The east side of the plaza is anchored by Structure I. Again, on some site plans this structure is referred to as Structure III. This structure has three double chambers with similarities to that of Structure II. It is in a more degraded state than Structure II being totally roofless, yet still retains a portion of its monster mask entrance. As with Structure II the adjoining chambers have stacked Chac masks at the corners. The difference here is that the masks begin at the bottom of the structure as opposed to being halfway up as is seen in Structure II. Unfortunately the Chac masks are crumbling away before ones' eyes. The chambers contain benches on the extreme ends with niches underneath.
Structure I also has a protruding terrace that still exhibits the lower fangs of the earth monster. Attached to the south side of the structure is a small two room structure, Structure IV.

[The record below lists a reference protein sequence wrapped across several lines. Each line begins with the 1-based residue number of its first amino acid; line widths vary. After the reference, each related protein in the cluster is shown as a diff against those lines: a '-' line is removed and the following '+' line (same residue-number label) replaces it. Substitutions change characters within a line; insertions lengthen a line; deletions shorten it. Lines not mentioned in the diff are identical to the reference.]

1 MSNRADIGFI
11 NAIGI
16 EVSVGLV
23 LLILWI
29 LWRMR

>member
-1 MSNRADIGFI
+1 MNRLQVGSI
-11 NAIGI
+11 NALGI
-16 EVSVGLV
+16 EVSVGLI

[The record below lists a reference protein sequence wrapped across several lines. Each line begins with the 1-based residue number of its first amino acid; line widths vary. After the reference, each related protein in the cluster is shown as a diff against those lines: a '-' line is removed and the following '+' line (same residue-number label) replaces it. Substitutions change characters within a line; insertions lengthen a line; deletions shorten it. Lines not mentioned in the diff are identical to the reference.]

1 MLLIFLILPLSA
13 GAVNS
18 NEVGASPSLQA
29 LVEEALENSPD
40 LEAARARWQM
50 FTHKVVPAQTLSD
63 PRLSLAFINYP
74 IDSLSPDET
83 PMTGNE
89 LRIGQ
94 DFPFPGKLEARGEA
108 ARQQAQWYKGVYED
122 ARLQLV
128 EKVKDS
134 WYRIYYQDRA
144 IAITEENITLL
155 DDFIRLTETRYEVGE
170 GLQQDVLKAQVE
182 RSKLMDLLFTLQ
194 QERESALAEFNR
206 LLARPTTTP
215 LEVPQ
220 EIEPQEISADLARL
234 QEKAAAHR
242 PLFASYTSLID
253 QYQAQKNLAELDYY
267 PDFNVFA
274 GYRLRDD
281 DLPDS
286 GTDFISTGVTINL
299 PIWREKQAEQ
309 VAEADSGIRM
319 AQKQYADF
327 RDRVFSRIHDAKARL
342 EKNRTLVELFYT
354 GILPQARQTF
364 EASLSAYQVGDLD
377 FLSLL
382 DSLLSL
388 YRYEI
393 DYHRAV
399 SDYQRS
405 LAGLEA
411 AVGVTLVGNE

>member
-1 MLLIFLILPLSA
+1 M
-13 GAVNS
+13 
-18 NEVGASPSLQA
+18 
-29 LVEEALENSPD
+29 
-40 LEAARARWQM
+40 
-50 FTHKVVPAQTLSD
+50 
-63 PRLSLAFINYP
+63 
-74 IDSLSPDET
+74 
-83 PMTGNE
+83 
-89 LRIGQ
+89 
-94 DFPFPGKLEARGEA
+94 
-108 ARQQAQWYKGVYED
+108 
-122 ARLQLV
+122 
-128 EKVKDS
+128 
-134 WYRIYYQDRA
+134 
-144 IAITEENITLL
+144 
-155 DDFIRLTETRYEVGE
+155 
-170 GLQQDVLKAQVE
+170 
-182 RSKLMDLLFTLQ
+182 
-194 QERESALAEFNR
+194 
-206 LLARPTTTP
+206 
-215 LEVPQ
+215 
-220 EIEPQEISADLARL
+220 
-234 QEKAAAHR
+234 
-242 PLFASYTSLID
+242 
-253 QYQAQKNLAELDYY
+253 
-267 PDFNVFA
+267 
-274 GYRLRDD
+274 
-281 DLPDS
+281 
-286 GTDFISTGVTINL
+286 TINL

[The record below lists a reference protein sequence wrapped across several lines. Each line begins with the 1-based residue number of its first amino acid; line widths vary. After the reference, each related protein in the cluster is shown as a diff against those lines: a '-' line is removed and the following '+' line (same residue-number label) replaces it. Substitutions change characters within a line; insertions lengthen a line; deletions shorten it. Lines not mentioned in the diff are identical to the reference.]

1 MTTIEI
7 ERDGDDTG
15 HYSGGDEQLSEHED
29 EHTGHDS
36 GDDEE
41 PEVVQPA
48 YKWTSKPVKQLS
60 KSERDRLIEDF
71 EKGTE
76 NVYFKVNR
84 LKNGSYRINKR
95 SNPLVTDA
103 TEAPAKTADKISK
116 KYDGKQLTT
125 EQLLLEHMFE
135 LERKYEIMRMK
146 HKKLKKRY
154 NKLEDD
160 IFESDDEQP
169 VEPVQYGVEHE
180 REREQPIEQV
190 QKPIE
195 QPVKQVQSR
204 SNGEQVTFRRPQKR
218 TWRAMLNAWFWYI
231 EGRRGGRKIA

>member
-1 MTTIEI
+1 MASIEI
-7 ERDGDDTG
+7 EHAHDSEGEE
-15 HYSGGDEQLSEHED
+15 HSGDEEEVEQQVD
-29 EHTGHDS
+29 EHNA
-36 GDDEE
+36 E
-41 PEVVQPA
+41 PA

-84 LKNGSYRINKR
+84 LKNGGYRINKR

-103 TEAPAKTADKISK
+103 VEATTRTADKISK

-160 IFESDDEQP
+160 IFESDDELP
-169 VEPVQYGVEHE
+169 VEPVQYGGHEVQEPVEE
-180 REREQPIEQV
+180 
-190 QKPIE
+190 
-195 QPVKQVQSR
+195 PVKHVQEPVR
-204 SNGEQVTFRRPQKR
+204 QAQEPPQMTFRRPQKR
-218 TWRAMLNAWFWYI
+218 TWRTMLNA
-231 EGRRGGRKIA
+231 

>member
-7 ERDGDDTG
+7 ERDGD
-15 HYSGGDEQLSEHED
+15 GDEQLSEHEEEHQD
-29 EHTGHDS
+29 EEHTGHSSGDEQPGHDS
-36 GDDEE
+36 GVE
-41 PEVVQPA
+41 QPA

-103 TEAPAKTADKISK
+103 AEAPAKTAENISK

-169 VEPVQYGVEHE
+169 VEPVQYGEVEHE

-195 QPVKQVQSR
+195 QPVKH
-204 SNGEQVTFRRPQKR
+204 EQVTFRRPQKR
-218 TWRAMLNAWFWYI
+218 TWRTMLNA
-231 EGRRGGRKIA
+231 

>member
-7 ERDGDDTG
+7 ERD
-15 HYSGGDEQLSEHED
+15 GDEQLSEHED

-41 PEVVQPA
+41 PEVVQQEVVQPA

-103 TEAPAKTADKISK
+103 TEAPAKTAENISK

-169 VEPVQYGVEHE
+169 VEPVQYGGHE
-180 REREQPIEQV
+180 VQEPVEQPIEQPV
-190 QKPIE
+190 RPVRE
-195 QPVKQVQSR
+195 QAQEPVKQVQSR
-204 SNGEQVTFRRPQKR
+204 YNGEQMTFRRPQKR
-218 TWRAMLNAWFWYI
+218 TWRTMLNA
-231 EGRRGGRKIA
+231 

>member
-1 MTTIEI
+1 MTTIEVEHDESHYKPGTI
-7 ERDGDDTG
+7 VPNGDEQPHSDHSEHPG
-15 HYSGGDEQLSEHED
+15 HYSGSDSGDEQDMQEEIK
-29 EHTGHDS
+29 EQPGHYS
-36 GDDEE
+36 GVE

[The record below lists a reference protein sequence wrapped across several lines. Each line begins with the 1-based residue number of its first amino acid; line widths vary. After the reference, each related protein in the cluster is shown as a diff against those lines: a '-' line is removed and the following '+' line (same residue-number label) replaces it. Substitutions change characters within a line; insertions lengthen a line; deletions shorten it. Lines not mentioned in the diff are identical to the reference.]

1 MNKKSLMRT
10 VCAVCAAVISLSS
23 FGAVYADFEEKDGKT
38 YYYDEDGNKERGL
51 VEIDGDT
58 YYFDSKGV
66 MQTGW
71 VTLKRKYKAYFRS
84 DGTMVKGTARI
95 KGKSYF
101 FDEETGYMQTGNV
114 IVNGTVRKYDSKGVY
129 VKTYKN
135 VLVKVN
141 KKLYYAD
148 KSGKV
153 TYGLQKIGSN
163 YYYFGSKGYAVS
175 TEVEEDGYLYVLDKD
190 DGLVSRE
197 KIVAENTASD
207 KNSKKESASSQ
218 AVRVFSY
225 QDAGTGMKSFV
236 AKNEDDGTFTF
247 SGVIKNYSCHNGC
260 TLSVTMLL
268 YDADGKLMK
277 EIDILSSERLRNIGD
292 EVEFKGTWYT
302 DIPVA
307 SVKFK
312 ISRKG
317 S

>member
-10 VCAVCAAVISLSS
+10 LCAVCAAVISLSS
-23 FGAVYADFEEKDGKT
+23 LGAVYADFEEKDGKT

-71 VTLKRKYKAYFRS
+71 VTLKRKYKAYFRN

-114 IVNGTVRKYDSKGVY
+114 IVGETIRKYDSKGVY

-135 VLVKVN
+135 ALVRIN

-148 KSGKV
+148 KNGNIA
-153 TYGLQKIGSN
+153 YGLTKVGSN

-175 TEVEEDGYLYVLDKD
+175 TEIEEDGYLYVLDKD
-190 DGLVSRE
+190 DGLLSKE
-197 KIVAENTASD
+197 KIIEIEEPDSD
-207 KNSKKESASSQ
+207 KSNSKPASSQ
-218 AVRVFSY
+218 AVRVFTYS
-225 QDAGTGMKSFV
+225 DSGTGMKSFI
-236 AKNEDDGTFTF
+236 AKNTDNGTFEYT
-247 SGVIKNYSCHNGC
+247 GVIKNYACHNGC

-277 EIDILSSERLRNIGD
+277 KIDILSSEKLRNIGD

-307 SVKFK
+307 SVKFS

The south side of the plaza is taken up by a lateral building containing Structures V and VI. This building has similarities to the better restored Structure A-1 at Dzibilnocac located not far away. Both ends contain a four-sided tower with only the east tower having two open entryways and two faux entryways. The west tower shows no entryways. Each has a plaza facing stairway, and rather plain walls with protrusions that extend out around the upper moldings. It has been suggested that they were perhaps used as bases to hold figures or other types of decoration. The southeast tower is the better preserved and exhibits a nice roof comb.
The central part of this structure is in a rather ruinous condition. There are three chambers entered by separate doorways. A small step leads into each chamber from the plaza. The vaulted roof has completely collapsed.
To the west of Structure VI are two ruined mounds of rubble with the west side of the plaza mostly open. A small platform/altar resides in the middle of the plaza. All in all, a very pleasing site.
structure VI west tower hjpd
Structure II east chamber c1887 teobert maler